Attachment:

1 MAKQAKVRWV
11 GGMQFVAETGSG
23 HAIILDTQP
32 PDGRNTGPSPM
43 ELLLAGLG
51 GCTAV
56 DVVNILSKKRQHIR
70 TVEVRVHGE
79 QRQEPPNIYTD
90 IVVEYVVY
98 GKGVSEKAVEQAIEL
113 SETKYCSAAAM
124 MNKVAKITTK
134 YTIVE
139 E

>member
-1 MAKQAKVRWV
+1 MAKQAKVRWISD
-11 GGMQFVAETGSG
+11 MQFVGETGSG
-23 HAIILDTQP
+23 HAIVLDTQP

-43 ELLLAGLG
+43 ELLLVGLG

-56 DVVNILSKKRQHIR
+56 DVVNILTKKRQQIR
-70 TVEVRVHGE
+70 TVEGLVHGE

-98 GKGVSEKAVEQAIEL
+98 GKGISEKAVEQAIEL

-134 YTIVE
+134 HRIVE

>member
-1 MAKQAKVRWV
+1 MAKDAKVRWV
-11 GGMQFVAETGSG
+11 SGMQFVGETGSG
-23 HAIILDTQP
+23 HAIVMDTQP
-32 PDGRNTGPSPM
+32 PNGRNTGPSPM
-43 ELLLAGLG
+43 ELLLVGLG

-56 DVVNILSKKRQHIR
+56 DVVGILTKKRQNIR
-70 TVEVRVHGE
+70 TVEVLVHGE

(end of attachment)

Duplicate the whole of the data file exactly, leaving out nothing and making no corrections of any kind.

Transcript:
1 MAKQAKVRWV
11 GGMQFVAETGSG
23 HAIILDTQP
32 PDGRNTGPSPM
43 ELLLAGLG
51 GCTAV
56 DVVNILSKKRQHIR
70 TVEVRVHGE
79 QRQEPPNIYTD
90 IVVEYVVY
98 GKGVSEKAVEQAIEL
113 SETKYCSAAAM
124 MNKVAKITTK
134 YTIVE
139 E

>member
-1 MAKQAKVRWV
+1 MAKQAKVRWISD
-11 GGMQFVAETGSG
+11 MQFVGETGSG
-23 HAIILDTQP
+23 HAIVLDTQP

-43 ELLLAGLG
+43 ELLLVGLG

-56 DVVNILSKKRQHIR
+56 DVVNILTKKRQQIR
-70 TVEVRVHGE
+70 TVEGLVHGE

-98 GKGVSEKAVEQAIEL
+98 GKGISEKAVEQAIEL

-134 YTIVE
+134 HRIVE

>member
-1 MAKQAKVRWV
+1 MAKDAKVRWV
-11 GGMQFVAETGSG
+11 SGMQFVGETGSG
-23 HAIILDTQP
+23 HAIVMDTQP
-32 PDGRNTGPSPM
+32 PNGRNTGPSPM
-43 ELLLAGLG
+43 ELLLVGLG

-56 DVVNILSKKRQHIR
+56 DVVGILTKKRQNIR
-70 TVEVRVHGE
+70 TVEVLVHGE